10 things not to say to someone who has an unusual appearance
1. What’s wrong with your nose (or whatever)?
If a person wants to speak to you about their face, hair, skin, hands or any other aspect of their body, they will. If they haven’t mentioned it, the chances are that they don’t want to talk about it. This could be because it makes them feel embarrassed, anxious, sad, depressed…or maybe they just have other things to talk about. You may well be curious but be sensitive and wait for them to mention it first, if at all.
2. Is it a contagious disease?
Not only is the answer to this almost always “no”, this is a question which will only make a person feel more self-conscious and alienated. For example, a congenital condition such as Treacher Collins Syndrome is hereditary but is in no way contagious.
3. Do you look like that because you live an unhealthy lifestyle?
No. Never “blame” a person for the way that they look. Aside from the (most important) fact that there is absolutely nothing wrong with looking different, having a visible difference such as a cleft palate or eczema is something that is out of a person’s control.
4. Have you tried changing your diet? Or taking steroids? Or having an operation?
However well-intentioned your advice is, the person just does not need it. They probably have a doctor for that. Your job is to react to them in the same way as you would to anyone else; with kindness and respect.
5. I’m sure it will get better soon.
You’re not sure. So don’t say it. An empty platitude for someone with a chronic health condition which causes them to have an unusual appearance, such as cerebral palsy, is distinctly frustrating, irritating and unhelpful. Also, for some people, there is actually nothing to “get better”. An unusually shaped ear or a birthmark on the cheek is a visible difference but does not necessarily impact on a person’s health.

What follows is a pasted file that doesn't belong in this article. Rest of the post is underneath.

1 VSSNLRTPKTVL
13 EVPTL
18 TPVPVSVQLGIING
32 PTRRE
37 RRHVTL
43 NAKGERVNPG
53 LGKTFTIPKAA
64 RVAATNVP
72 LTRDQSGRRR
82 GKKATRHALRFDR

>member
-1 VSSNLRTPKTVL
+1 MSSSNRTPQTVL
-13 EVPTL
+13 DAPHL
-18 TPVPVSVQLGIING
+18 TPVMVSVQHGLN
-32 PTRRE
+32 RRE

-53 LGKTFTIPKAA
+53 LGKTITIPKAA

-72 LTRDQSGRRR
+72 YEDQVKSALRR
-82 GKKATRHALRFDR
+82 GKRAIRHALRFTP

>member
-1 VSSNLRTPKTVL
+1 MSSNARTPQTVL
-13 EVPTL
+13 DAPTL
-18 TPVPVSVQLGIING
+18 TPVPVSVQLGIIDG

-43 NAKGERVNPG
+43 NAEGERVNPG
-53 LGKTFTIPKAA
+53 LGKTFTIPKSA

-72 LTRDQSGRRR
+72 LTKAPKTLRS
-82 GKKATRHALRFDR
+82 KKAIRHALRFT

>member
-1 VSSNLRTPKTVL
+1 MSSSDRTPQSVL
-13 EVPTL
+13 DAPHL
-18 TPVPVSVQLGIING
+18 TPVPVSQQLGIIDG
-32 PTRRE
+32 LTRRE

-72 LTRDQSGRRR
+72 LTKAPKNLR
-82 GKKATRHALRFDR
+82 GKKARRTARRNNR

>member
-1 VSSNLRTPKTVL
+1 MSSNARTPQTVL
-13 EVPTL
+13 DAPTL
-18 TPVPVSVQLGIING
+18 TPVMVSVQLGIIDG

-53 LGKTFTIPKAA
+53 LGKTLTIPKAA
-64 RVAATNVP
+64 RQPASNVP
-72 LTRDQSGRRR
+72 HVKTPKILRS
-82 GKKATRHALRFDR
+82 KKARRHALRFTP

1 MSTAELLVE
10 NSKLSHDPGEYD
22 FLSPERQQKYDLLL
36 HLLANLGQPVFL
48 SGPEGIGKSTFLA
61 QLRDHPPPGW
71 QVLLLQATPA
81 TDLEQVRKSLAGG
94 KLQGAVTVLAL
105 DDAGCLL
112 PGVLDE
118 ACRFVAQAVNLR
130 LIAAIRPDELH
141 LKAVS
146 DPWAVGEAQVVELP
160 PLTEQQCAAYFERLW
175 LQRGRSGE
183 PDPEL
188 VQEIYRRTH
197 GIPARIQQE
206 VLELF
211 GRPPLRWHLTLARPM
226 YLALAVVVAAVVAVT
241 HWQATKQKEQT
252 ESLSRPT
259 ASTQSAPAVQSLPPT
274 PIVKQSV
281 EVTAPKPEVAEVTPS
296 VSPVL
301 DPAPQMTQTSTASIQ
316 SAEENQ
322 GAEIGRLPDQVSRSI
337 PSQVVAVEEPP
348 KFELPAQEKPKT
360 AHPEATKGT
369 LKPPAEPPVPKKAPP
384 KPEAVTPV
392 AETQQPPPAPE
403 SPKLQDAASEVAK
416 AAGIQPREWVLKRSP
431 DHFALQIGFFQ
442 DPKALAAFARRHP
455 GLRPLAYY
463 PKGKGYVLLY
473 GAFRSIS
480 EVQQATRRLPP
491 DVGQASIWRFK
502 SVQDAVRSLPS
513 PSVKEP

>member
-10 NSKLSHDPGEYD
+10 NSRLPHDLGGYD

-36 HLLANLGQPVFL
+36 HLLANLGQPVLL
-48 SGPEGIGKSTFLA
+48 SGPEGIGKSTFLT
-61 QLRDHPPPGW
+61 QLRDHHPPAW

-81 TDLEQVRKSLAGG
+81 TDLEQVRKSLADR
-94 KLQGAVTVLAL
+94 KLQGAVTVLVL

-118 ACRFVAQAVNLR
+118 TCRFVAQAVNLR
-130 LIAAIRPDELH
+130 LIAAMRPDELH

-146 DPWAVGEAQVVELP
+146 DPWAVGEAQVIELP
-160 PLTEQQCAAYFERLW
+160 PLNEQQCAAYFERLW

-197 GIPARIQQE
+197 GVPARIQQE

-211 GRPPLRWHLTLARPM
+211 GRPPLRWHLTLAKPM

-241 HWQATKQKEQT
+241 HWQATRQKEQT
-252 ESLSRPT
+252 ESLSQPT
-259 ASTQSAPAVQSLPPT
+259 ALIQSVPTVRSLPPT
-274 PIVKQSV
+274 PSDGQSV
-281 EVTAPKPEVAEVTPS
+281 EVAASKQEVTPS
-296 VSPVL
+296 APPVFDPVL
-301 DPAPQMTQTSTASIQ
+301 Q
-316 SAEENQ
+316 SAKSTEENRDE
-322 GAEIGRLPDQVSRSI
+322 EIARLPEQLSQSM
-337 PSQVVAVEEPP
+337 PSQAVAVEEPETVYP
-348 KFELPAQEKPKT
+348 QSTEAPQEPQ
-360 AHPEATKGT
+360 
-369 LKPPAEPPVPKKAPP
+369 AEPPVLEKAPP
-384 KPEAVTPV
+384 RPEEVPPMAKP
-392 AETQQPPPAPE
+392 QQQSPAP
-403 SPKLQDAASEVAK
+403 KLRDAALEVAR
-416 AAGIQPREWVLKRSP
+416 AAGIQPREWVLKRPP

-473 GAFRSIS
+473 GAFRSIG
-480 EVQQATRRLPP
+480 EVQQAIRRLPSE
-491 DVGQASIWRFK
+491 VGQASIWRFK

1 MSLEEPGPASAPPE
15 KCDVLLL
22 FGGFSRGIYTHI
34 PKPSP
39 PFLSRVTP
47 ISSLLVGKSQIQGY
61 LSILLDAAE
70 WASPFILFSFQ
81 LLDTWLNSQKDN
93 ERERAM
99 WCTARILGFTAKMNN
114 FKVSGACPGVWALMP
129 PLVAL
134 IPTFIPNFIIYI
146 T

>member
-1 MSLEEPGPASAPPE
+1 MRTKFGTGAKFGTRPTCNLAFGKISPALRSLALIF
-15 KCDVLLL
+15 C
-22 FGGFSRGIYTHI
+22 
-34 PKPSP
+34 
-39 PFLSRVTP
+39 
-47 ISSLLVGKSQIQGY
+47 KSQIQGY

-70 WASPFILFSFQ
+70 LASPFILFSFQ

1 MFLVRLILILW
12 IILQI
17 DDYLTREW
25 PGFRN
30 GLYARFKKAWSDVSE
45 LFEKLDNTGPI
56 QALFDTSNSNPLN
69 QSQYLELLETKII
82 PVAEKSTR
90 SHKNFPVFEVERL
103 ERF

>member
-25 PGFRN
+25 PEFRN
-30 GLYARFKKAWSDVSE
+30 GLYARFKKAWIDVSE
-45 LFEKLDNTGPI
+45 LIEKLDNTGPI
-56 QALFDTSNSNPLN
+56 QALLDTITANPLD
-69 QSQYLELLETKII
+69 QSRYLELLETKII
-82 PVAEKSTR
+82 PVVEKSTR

6. I know how you feel-I have an awful spot on my chin.
Trying to comfort someone by telling them that you know how they feel can actually isolate them further. The comparison shows that you don’t actually understand and are underestimating what they are going through. Also, calling your spot “awful” will make the other person wonder what on earth you are thinking about their own unusual physical feature.
7. You’re so brave and inspirational.
Having a unique appearance does not make a person brave and inspirational. They may well be a brave and inspirational person but they would be whether they looked different or not. A visible difference does not put a person in a different category to everyone else.
8. Oh you look different? I didn’t notice.
You mean well but the other person will know you are being dishonest. If someone has an unusual appearance, they are aware that other people can see it. If you say you didn’t notice that they look different, it can make a person feel patronised and unsupported.
9. At least it’s just the way you look, it could be much worse.
Please don’t try and measure another person’s feelings. Looking different can be difficult at times. It is not “just” appearance. Unfortunately, in today’s society, people are judged and treated differently on the basis of how they look. A survey by Changing Faces found that 9 out of 10 people unwittingly judge people who have disfigurements to be less attractive, less likely to succeed and less easy to work with. In many cases, living with an unusual appearance can have a significant psychological impact on a person and their family too. And anyway, being told “it could be much worse” is not exactly the most uplifting thing to hear.
10. I’m sorry. Yes, living with a visible difference can be a challenge but it is not a life sentence.
The person does not need your condolence or pity. Instead, just as you would do with any other friend, make sure they know that you are there for them if they ever want to talk.
So, what are you going to do when you next meet someone who looks different to you and probably to most of your friends too? Hopefully you’ll treat them like you would anyone else.